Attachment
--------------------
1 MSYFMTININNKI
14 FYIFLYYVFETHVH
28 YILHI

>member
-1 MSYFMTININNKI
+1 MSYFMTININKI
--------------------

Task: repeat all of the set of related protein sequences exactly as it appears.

1 MSYFMTININNKI
14 FYIFLYYVFETHVH
28 YILHI

>member
-1 MSYFMTININNKI
+1 MSYFMTININKI